We had long welcomed other cultures into New Zealand and I was proud that my father had friends from India, Italy, France and Hong Kong. My mother taught new Dutch immigrants in her classes. This is what I remember.
To say our country is in grief, sums up the collective pall which hangs over us. Many of us have tears in our eyes.
Despite this, our country has rallied together, schools have held concerts, performed haka, sung their hearts out for the families who have lost so much. Others have written messages, left flowers, attended memorials, donated money. It seems we still have a lot more to give. This is what I’ll remember.
The map I began two weeks back has made some progress forward, and although not quite finished, it is fairly much there. I decided to make a legend/key to off-set the Devonport map I’d begun, shown in an earlier blog. See below, the pen and aquarelle pencil icons which I have numbered but still have to name.
It is always interesting how one idea can trigger off others, and writing about travel diaries got me to thinking about the major unfinished travelogue of mine, which is idling on my computer. I have salved my conscience a little, by uplifting some passages from the longer story and posting them in various blogs. This post is adding to that list, and shall focus on a single day in Villefranche-sur-mer and a fleeting look at some of its art.
I am to be visiting Spain in April, for a second time. Last time I went with an old friend to attend a month’s teaching course in Barcelona. I loved Barcelona and had always contemplated a return. When I learned late last year of a 2019 Sketch Spain trip, I didn’t need any persuasion to add my name to the list. My husband is coming with me this time, with his camera, while I shall join a small group of sketchers. To build some impetus, and ideas for how I’d approach my travel diary, I joined Tony McNeight’s class for a map-drawing exercise as he thought this a good way to familiarise oneself with a new place. We were to emulate a schematic drawing of Devonport, using any style we wished, though keeping to the preferred mediums of watercolour and ink (see at end of blog). Continue reading
As I wrote a recent post about trekking on Stewart Island, I mentioned my old boots, which brought up memories of the time I had worn them trekking in the foothills of the Himalayas, over twenty years earlier! That got me thinking of that month in Nepal. It was my first journey to a country far from home; a country where I would be the foreigner speaking a different tongue. I had dreamed of such a journey since childhood. As an adult, I wished to challenge my status quo, and when the opportunity presented itself to visit this eastern kingdom, I knew I couldn’t turn it down. Continue reading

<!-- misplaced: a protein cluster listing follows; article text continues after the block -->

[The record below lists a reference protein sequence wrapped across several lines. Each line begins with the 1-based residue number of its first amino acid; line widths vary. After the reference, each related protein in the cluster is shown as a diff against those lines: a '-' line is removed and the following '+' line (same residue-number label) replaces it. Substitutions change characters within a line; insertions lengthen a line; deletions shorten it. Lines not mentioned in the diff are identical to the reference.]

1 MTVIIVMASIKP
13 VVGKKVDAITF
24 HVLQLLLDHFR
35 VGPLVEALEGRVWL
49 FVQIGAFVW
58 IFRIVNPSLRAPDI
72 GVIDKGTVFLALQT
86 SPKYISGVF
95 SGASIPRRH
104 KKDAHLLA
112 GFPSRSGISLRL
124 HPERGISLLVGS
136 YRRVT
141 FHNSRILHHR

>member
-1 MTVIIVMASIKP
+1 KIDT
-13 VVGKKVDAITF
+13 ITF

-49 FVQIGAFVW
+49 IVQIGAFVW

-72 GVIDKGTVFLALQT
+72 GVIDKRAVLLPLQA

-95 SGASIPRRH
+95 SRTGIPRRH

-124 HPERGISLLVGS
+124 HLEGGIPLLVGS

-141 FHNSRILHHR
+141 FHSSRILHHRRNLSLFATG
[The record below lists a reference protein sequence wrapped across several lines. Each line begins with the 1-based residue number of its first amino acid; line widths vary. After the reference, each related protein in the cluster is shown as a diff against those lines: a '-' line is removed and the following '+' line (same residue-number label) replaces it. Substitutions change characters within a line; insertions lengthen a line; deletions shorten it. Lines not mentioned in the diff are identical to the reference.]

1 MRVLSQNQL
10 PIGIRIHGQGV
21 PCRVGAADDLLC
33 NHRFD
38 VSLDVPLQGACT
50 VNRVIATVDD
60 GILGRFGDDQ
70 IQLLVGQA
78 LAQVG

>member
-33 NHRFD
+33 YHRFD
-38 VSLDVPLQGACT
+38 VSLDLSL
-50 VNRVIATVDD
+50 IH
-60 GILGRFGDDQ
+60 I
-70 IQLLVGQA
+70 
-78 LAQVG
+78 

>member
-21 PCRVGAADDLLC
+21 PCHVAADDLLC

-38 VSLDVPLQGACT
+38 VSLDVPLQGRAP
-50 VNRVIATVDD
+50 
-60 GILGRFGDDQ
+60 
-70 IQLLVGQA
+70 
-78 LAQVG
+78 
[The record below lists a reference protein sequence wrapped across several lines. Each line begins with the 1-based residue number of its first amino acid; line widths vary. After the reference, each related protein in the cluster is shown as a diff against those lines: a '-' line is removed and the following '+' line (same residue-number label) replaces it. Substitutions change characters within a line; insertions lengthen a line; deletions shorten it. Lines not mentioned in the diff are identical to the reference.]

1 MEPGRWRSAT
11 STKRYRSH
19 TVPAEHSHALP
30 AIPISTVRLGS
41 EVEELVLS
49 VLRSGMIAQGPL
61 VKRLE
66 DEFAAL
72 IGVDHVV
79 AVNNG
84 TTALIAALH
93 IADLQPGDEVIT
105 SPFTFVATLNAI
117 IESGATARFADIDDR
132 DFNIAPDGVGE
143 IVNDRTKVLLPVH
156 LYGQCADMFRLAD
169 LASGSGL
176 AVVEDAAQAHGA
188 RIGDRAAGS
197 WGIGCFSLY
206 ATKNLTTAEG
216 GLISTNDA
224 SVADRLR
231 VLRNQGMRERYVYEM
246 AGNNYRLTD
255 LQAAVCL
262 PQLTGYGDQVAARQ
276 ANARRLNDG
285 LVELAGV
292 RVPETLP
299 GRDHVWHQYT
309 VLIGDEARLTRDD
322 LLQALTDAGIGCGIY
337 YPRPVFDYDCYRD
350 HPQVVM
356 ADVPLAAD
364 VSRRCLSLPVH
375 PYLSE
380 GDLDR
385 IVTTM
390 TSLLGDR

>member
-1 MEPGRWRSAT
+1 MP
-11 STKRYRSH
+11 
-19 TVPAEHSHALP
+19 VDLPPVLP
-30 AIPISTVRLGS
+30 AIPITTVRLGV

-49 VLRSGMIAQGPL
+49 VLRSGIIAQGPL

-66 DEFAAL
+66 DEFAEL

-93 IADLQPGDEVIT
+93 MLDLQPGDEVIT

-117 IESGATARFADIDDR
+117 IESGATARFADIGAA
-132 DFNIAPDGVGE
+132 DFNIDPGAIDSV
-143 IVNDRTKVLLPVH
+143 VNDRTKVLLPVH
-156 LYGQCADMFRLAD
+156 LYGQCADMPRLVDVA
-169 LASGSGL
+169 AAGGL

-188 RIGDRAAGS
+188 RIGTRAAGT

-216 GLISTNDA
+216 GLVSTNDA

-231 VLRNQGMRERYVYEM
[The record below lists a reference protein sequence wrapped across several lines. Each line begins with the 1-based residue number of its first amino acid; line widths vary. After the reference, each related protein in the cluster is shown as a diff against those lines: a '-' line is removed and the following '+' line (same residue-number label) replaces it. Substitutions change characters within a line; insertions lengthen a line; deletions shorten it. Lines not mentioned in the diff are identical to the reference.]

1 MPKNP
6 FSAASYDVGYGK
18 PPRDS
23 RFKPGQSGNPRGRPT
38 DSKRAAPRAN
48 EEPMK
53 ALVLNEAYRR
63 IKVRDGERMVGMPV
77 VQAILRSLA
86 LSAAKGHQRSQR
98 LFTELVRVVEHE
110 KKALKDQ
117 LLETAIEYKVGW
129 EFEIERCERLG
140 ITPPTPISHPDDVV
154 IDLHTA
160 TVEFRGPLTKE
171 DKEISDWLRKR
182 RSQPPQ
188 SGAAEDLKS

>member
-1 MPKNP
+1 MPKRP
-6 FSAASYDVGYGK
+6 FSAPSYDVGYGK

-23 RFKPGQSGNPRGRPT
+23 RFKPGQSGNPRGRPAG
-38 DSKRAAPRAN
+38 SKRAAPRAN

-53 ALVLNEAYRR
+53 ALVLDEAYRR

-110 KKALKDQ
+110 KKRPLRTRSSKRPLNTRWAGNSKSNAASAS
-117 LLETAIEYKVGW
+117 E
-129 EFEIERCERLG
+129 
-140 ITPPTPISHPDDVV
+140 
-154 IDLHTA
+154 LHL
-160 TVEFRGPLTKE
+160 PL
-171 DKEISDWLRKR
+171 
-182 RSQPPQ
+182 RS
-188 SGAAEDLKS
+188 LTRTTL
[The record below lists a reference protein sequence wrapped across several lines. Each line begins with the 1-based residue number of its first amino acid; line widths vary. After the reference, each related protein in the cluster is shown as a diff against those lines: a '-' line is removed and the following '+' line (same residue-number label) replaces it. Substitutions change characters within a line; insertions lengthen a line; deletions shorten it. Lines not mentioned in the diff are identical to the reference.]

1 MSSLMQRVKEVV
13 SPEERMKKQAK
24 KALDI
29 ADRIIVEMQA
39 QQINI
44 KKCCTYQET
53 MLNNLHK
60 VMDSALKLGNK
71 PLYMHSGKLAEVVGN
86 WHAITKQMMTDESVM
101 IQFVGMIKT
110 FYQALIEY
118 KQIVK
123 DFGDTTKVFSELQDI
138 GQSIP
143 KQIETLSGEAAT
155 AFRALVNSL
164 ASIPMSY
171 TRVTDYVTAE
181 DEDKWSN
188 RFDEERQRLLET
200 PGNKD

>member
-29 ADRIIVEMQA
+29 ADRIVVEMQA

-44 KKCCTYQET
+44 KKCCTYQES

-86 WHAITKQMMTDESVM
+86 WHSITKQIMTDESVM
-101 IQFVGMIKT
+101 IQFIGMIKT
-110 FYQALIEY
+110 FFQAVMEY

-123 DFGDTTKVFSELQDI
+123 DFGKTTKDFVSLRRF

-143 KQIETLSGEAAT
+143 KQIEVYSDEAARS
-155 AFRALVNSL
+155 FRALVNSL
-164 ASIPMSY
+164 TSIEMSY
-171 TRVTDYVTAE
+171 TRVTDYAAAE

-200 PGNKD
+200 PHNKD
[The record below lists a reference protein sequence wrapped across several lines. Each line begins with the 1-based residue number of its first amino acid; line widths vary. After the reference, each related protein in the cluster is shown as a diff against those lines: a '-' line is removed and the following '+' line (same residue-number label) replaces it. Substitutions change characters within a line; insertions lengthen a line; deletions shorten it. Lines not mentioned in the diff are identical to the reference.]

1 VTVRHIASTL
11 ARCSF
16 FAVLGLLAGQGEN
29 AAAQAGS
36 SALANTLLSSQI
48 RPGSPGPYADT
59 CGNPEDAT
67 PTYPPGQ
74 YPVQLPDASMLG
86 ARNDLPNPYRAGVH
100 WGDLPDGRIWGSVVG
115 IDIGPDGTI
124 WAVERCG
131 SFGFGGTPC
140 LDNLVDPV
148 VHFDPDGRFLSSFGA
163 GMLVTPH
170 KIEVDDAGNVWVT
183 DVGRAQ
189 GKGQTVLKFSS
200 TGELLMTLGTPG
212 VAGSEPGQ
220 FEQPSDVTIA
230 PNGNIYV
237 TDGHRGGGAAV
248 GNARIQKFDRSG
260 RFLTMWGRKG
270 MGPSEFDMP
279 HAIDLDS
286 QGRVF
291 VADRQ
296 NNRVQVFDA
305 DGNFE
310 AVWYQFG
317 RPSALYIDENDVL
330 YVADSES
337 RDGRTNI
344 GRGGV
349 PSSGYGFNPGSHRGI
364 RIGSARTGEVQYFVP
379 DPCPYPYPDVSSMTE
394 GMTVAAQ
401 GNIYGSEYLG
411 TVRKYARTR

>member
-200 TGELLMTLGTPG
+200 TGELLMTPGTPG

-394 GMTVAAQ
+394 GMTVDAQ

The weather changed to wild winds and rain on our last day on Stewart Island. Foveaux Strait was difficult even in fine weather; but foul? There was nothing to do but wait. So, I sat for a while sketching the view out the window, hoping the small plane would not be grounded come morning. My husband and I were continuing on to The Catlins, a stunning coastal region, with wildlife, native bush, and splendid beaches we were itching to explore. Continue reading
It was my first trip to our most southern coast and to Stewart Island, a place as famous for the straits which lay between the departure point of Invercargill and the island. The trip over in small plane, however, was superb. To be able to see from a bird’s perspective – just amazing. Stewart Island was everything I thought it would be, from its beaches, bush, Oban’s iconic hotel, the hospitality and the superb fresh blue cod. Then there was the visit to Ulva Island, the three day Rakiura walk, a free day and the return flight to Invercargill. Plus, we had four days outside this in The Catlins. How could I fit all of my stories in just one blog? Continue reading